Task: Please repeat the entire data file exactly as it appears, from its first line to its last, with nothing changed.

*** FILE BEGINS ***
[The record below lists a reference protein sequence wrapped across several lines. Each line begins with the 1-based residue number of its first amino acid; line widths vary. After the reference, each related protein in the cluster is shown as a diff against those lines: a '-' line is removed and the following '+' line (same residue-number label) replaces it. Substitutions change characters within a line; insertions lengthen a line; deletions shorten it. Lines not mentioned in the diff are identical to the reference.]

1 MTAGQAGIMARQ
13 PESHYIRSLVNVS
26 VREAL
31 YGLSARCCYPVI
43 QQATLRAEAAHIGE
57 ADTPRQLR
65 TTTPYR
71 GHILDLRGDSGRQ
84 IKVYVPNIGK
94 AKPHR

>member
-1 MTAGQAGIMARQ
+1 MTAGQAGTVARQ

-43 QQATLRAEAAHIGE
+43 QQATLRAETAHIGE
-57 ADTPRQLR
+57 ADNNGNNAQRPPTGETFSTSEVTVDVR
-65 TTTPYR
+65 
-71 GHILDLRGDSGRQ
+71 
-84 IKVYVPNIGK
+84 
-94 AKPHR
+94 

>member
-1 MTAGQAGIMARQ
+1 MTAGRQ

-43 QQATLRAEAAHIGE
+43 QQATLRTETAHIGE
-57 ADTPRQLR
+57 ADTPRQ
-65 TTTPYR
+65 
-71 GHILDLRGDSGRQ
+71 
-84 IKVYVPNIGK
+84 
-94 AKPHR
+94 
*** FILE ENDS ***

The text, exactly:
[The record below lists a reference protein sequence wrapped across several lines. Each line begins with the 1-based residue number of its first amino acid; line widths vary. After the reference, each related protein in the cluster is shown as a diff against those lines: a '-' line is removed and the following '+' line (same residue-number label) replaces it. Substitutions change characters within a line; insertions lengthen a line; deletions shorten it. Lines not mentioned in the diff are identical to the reference.]

1 MTAGQAGIMARQ
13 PESHYIRSLVNVS
26 VREAL
31 YGLSARCCYPVI
43 QQATLRAEAAHIGE
57 ADTPRQLR
65 TTTPYR
71 GHILDLRGDSGRQ
84 IKVYVPNIGK
94 AKPHR

>member
-1 MTAGQAGIMARQ
+1 MTAGQAGTVARQ

-43 QQATLRAEAAHIGE
+43 QQATLRAETAHIGE
-57 ADTPRQLR
+57 ADNNGNNAQRPPTGETFSTSEVTVDVR
-65 TTTPYR
+65 
-71 GHILDLRGDSGRQ
+71 
-84 IKVYVPNIGK
+84 
-94 AKPHR
+94 

>member
-1 MTAGQAGIMARQ
+1 MTAGRQ

-43 QQATLRAEAAHIGE
+43 QQATLRTETAHIGE
-57 ADTPRQLR
+57 ADTPRQ
-65 TTTPYR
+65 
-71 GHILDLRGDSGRQ
+71 
-84 IKVYVPNIGK
+84 
-94 AKPHR
+94 